Archive for lizards

Fascinating Animals: Tuatara

Posted in Animalia with tags , , , , , , , , , , , , , , , , on December 10, 2012 by KarenElizabeth

800px-Sphenodon_punctatus_in_Waikanae,_New_Zealand

The animal in this picture is not a lizard.

No, this isn’t some Magritte-esque ceci n’est pas une pipe kind of philosophical thing — I’ve been posting too many philosophical ramblings lately, and I’m trying to get back into posting more regular updates about not-my-personal-drama kind of things.

The animal in the above picture is called a tuatara (genus Sphenodon), and it is one of my absolute favourite animals in the world.  They are found only in New Zealand (I suspect that they may feed occasionally on hobbits), and they are incredibly ancient.  Tuatara are the only surviving members of order Rhynchocephalia, which flourished around 200 million years ago (back in the late Triassic/early Jurassic period).  This is about the time that the first mammals (some of our early ancestors, small shrew-like critters that bore little resemblance to us) were just evolving.  By that point, rhynchocephalians already looked pretty much like their modern ancestors do — check out this fossil of an extinct species from the order:

Derasmosaurus_pietraroiae

Tuatara are distantly related to modern squamates (lizards and snakes), as well as to archosaurs (the ancestors of dinosaurs and birds), which makes them very interesting to scientists — because the two groups diverged so many millions of years ago, studying tuatara may be able to tell us a lot about how modern lizards, snakes, birds, and crocodilians evolved.  Although they look similar to lizards on the outside, tuatara possess many traits that show just how ancient they are:  their brains are more similar to those of amphibians than to those of reptiles; their lungs are single-chambered and don’t have bronchial tubes; they have a remarkably well-developed ‘third eye‘ under the skin of their foreheads (something which most modern animals have lost to evolution); they have no external ear structures and their internal ears are incredibly primitive; their vertebrae resemble those of fish and amphibians rather than those of other amniotes; they have an acrodont tooth structure (their teeth are fused to the bones of their jaw rather than being separate structures); and they have sex in the same way as birds, by simply rubbing their cloacas together, because the males don’t have penises.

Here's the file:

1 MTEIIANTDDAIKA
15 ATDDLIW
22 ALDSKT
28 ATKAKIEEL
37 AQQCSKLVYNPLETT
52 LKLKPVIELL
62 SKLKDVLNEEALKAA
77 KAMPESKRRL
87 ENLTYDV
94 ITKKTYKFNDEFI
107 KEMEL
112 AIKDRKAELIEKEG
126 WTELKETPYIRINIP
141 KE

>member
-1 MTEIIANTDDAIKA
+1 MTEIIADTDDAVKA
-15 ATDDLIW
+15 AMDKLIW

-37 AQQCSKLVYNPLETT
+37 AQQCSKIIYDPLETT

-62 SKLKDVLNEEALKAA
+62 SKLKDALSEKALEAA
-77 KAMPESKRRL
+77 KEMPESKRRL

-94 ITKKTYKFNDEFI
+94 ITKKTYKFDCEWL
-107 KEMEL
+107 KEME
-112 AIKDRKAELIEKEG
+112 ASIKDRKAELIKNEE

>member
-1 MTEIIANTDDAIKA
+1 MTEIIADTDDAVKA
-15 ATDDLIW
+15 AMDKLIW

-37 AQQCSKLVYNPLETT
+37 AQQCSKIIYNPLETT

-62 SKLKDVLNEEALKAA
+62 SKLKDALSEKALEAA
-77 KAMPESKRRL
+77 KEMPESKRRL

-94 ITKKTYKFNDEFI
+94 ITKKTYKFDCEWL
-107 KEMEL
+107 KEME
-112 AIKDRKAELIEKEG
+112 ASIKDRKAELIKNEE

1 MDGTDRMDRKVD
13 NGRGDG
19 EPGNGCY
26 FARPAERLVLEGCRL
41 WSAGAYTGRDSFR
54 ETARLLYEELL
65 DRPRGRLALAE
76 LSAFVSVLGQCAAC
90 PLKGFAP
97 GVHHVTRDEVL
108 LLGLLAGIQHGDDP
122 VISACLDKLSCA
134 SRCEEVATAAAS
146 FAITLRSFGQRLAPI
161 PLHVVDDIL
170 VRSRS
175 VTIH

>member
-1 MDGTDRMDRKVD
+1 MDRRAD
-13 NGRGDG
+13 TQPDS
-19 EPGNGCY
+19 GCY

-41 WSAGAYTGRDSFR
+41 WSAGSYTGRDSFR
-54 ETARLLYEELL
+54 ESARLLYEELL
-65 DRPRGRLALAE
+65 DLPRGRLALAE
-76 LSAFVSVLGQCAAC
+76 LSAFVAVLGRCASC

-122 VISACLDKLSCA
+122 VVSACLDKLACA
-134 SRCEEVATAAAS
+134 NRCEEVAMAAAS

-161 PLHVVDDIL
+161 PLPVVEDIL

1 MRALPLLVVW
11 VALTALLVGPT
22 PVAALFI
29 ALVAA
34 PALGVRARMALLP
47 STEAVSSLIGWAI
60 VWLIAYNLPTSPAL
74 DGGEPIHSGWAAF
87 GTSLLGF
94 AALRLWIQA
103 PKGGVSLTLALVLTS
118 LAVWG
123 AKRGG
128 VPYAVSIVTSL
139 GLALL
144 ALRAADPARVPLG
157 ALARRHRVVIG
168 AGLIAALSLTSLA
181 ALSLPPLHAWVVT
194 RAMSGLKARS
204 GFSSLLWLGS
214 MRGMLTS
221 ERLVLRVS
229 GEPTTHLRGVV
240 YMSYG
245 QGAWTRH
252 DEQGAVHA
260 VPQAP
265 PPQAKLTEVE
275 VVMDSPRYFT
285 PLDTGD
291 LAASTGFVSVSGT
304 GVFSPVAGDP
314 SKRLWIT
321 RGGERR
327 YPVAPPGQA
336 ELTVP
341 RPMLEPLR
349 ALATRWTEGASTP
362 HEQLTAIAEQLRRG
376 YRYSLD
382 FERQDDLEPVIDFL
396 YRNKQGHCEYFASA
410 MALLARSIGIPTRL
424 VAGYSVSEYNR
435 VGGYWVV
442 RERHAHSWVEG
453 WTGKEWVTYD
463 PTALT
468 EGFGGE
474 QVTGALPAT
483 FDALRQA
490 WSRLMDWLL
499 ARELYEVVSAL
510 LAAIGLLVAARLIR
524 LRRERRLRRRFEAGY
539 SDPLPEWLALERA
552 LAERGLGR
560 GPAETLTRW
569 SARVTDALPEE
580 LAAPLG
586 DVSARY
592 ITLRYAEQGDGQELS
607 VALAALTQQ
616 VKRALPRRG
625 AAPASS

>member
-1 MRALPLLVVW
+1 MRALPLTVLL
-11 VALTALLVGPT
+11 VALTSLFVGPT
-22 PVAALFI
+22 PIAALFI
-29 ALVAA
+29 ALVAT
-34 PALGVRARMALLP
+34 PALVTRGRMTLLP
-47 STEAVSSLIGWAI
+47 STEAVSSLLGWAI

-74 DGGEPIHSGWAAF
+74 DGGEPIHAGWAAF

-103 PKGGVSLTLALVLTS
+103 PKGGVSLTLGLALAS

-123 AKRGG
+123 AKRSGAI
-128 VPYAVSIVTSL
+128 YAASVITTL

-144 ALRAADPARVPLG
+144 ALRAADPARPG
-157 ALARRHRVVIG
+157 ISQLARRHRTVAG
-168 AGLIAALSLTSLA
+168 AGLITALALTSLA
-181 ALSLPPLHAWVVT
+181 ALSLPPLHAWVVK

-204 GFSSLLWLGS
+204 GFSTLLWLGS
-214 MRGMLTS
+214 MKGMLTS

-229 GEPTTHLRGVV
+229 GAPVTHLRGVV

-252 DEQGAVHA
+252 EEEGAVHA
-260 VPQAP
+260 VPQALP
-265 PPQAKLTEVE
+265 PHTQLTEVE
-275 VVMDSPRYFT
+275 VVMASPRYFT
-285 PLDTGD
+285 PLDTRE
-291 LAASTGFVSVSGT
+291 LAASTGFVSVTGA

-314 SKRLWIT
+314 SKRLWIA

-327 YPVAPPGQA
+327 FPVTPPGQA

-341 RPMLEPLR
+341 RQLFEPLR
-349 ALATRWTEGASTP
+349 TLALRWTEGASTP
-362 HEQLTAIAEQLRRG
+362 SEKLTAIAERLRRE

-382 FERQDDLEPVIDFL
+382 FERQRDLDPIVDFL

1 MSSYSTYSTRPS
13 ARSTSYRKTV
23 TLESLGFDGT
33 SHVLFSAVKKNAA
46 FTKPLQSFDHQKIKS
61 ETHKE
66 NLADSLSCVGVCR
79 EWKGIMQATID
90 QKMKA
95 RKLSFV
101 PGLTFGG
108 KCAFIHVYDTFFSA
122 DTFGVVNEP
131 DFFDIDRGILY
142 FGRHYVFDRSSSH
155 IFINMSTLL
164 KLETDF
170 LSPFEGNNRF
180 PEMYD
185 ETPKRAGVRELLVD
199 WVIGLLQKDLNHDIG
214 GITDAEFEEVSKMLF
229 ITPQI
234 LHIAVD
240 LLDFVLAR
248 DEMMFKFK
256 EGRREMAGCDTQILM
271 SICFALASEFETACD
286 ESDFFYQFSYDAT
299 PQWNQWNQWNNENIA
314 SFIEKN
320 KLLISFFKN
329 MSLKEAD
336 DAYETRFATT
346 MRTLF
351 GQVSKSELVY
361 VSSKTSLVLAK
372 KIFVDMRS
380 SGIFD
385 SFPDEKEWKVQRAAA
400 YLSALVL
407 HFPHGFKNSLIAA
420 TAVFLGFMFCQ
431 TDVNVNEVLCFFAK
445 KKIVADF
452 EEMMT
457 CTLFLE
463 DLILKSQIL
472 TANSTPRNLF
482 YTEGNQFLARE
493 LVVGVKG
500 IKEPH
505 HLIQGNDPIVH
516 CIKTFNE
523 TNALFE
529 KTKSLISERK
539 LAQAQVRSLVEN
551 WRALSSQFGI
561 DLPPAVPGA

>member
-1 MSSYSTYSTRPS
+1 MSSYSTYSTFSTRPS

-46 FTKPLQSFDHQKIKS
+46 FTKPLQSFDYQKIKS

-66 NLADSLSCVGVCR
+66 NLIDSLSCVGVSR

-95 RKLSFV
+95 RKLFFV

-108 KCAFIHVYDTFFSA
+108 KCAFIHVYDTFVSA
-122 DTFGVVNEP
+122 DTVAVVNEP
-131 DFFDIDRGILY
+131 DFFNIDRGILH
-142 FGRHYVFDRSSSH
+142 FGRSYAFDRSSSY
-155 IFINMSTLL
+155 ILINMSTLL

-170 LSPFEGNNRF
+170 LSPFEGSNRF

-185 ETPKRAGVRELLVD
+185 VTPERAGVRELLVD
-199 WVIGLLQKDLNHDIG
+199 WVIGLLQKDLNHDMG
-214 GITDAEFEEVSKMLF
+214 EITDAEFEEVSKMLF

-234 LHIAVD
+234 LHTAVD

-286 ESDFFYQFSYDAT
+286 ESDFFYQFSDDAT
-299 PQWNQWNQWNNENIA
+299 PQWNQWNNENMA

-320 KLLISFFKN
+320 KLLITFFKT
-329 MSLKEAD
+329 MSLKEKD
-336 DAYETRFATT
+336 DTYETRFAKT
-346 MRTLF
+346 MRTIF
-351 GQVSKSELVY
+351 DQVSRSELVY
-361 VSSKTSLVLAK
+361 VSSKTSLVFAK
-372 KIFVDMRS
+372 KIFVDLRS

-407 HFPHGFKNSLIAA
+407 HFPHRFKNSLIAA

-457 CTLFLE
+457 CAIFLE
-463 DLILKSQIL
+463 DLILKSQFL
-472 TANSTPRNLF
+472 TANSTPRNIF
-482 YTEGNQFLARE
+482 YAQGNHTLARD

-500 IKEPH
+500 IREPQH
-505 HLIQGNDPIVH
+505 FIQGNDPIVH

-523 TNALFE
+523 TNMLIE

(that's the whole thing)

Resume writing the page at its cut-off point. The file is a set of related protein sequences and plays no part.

Unlike most cold-blooded animals, tuatara prefer cool temperatures and will actually die of heat stress if exposed to temperatures much above 80 degrees Fahrenheit for any length of time.  This adaptation to cool temperatures is likely a factor in their longevity — it’s theorized that tuatara could live to be over 200 years old in captivity (although no one knows for sure, because we haven’t been studying them long enough), and even living in the wild (with all the associated hardships and dangers) they commonly live about 80 years.  But because they live for so long, they do their living at a very slow pace:  it can take over a year for tuatara eggs to hatch, and over 30 years for a tuatara to reach its full adult size.

Like many species in New Zealand, tuatara face great risks from introduced predators.  Having lived for so many millions of years on protected islands with few natural enemies, the introduction of animals such as rats and dogs and cats has devastated tuatara populations.  Tuatara are particularly vulnerable because of their slow pace of living:  a year is a long time for eggs to remain undisturbed in a nest when there are hungry rodents about, and a female tuatara is only able to lay eggs once every 3-5 years after she has reached sexual maturity (which can take 20 years to happen).  Like most reptiles, tuatara do not protect their nests or their babies, so unprotected eggs and young are easy prey.  Tuatara are also vulnerable to the effects of global warming — not only do higher temperatures stress them out and cause harm, but their young are temperature-sex dependent:  eggs incubated at lower temperatures will hatch out female, while eggs incubated at higher temperatures will hatch out male.  As global temperatures rise, fewer and fewer females will be hatching.  So even as conservation efforts are seeing success and protection from introduced predators is becoming more stable, there is still the risk of tuatara going extinct in a grand, sad sausage party.